• Ensure the efficient and effective use of stroke beds within the trust;
  • Ensure the service followed best practice guidance and was evidence-based;
  • Ensure earlier facilitation of transfer of care from the acute to the community setting, thereby reducing length of stay;
  • Develop a competent and skilled multidisciplinary workforce to meet the needs of the clients.


The NHS Institute for Innovation and Improvement (2005) gold standard pathway acted as a catalyst for service improvement.

The 28-day model was implemented in July 2007 in preparation for the planned bed reduction, which would result in one 28-bed stroke unit by September 2007 (before then there was a 28-bed stroke rehabilitation unit and an 18-bed acute stroke unit, 46 beds in total). It was achieved through close collaboration between Walsall Teaching PCT, social services and local authority home care staff.

Transferring clients earlier into the community setting involved significantly more than just changing the existing culture. Work needed to be undertaken before the new service was set up to enable and support change across the whole health economy.

An initial project group was set up to implement the plan and, while this was led by the acute trust, there was multidisciplinary representation (managers and clinical staff) from all partner agencies. The change in working practices for the therapy staff necessitated consultation and the team used the existing change management policy and the expertise of the human resources department.

The new model was mapped out so that at specific timescales in the patient journey a decision is made regarding their medical stability and whether they are fit for transfer of care. Discharge options were identified and these included:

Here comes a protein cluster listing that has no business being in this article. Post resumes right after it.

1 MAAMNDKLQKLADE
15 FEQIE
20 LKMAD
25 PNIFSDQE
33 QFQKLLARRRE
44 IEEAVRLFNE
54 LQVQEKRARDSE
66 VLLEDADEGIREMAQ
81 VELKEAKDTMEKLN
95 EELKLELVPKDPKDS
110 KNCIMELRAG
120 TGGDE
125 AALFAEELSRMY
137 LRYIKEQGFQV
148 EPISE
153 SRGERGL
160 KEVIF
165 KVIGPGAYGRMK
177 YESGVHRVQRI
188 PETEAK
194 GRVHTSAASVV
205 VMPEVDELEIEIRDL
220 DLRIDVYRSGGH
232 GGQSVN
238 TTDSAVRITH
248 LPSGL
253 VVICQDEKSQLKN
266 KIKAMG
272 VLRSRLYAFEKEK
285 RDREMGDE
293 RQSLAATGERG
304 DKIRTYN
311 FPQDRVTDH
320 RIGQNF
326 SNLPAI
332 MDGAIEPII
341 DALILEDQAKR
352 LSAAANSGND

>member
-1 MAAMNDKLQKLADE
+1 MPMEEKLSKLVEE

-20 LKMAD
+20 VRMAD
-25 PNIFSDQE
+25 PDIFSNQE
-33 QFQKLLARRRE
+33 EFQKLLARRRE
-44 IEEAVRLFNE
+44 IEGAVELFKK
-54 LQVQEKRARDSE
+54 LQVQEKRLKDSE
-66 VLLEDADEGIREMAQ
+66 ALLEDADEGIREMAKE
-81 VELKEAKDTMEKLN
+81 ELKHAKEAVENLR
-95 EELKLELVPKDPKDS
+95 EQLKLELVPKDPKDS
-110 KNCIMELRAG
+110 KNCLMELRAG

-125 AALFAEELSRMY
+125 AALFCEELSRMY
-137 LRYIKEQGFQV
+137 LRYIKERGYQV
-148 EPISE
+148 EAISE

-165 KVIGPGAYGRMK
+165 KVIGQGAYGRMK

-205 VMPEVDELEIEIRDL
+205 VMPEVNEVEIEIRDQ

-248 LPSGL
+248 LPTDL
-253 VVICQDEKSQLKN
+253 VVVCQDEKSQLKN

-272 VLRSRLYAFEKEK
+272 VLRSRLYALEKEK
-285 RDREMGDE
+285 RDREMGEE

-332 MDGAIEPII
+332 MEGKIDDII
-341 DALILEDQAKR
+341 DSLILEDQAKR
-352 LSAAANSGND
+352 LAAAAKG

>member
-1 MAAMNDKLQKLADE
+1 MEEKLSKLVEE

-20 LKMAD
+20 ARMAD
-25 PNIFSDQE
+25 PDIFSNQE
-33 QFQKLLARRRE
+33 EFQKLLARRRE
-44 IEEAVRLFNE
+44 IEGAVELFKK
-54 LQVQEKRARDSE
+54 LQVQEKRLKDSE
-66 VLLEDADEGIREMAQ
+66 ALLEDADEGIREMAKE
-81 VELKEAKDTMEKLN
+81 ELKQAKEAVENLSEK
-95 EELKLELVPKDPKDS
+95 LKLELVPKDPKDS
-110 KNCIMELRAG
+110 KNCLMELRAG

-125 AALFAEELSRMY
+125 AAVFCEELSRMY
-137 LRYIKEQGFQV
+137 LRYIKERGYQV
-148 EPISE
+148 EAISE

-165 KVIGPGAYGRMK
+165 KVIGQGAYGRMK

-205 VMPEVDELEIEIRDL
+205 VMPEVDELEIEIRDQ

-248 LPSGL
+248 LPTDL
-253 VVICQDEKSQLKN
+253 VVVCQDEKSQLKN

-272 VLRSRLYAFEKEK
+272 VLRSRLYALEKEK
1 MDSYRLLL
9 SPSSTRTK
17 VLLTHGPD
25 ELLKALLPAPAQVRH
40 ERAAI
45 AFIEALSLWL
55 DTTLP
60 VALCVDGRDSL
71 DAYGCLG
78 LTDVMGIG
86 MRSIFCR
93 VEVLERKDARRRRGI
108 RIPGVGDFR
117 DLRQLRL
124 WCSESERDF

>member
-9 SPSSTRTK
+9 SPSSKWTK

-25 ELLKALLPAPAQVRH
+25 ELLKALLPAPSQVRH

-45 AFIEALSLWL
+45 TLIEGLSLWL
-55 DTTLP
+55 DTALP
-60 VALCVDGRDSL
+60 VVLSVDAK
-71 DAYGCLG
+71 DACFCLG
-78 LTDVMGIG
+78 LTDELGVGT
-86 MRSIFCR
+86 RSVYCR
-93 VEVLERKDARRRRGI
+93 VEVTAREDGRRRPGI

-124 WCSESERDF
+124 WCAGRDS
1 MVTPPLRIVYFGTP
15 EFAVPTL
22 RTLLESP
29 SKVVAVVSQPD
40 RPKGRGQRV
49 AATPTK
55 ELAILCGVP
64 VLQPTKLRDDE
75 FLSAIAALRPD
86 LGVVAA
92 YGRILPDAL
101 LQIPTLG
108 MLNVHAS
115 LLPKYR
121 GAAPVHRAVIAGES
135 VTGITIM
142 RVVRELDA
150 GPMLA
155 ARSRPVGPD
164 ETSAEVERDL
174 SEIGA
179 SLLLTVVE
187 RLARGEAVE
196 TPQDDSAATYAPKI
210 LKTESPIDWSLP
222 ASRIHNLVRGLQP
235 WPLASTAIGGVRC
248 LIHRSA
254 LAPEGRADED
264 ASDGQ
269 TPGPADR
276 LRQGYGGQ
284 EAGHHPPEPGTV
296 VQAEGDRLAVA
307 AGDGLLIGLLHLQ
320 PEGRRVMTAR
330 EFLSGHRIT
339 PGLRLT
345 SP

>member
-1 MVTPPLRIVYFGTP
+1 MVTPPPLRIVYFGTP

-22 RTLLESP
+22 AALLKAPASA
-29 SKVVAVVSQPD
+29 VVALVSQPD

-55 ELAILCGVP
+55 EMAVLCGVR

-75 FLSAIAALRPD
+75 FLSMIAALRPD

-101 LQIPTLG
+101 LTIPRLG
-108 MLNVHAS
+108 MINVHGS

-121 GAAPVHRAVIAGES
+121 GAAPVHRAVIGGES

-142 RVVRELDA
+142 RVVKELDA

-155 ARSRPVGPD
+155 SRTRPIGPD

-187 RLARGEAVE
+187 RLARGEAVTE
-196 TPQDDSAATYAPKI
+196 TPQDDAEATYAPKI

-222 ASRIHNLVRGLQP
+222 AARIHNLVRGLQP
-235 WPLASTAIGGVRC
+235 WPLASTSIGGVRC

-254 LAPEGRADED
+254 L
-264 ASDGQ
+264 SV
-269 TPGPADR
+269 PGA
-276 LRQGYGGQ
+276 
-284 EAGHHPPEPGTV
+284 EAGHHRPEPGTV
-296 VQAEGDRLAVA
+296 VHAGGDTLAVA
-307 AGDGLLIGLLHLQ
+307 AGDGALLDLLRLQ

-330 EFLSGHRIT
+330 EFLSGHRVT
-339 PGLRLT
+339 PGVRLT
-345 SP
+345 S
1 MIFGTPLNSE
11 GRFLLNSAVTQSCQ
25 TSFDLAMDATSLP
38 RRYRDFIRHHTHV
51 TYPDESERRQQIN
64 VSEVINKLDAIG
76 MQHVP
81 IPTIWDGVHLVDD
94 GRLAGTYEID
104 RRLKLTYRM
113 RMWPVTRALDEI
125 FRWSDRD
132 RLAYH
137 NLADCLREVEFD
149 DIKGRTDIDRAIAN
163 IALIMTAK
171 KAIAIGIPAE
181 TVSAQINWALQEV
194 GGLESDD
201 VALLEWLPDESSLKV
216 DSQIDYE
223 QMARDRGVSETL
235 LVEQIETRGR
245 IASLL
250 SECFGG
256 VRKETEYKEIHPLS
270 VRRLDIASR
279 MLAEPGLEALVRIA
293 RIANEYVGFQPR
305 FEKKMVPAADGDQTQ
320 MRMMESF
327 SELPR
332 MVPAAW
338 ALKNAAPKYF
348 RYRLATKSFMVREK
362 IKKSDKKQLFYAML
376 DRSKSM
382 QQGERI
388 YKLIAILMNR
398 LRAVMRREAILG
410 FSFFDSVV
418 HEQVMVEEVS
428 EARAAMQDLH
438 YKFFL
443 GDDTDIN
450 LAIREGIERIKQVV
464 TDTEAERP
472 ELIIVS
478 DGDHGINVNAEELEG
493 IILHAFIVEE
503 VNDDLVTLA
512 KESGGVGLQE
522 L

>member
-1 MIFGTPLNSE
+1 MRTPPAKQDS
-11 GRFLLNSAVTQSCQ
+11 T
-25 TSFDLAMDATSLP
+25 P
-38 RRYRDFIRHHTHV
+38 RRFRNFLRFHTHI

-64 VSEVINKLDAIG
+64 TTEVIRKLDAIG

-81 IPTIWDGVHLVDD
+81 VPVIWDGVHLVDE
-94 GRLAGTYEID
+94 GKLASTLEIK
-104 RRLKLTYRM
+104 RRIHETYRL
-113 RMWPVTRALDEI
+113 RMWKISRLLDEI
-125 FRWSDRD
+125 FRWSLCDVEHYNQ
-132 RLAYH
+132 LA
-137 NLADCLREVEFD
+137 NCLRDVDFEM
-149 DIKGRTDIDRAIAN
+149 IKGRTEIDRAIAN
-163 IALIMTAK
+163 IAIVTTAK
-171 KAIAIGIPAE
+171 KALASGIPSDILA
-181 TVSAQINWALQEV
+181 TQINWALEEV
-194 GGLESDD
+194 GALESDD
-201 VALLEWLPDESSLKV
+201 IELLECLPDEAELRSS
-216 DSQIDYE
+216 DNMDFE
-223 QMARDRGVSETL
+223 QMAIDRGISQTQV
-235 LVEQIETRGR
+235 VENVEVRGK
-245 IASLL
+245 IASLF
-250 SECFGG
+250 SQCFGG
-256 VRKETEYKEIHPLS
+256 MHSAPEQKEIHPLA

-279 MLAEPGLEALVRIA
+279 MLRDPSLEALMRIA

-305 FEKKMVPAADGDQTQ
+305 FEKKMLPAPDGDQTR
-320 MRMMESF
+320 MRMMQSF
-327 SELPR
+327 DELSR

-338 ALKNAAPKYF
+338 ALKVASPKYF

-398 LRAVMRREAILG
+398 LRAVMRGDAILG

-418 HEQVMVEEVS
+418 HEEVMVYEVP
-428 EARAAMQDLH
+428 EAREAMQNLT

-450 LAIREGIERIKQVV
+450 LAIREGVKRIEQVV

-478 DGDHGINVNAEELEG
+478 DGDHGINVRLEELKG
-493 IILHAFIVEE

• Discharge home with intermediate care at home and therapy provision if rehabilitation was needed;
  • Discharge home with intermediate care at home, therapy provision if rehabilitation was needed plus a home care package;
  • Discharge home with purely therapy provision if needed;
  • Discharge into a community bed-based intermediate care facility.

Whichever care option was followed, the decision was based purely on the patient’s physical needs.

The distinctive feature of this model is the fact that the acute therapy staff continued the therapeutic management of the patient when they are discharged from hospital, regardless of their discharge destination. However, this only applies for patients who are discharged before day 28 of their stroke incident. At day 29, care is transferred to the community stroke teams. For clients transferred before day 28, the community teams would be notified of a potential transfer of care.


Integral to the success of this project was ensuring that there was a skilled and competent workforce able to meet the challenges of the new model. The team needed to ensure that staff working with these patients possessed the necessary skills and competence to meet their needs, as well as education and knowledge around the concept of rehabilitation.

It was very important that the team devised a comprehensive educational training plan, which would consider not only the physical impact of the stroke but also the emotional and psychological effects. Induction workshops for all new staff entering the service were already in place and occurred three times a year. An additional workshop was set up to account for all the extra staff that would now become involved in the care and management of stroke patients. Ongoing education and training will continue once the project has been implemented.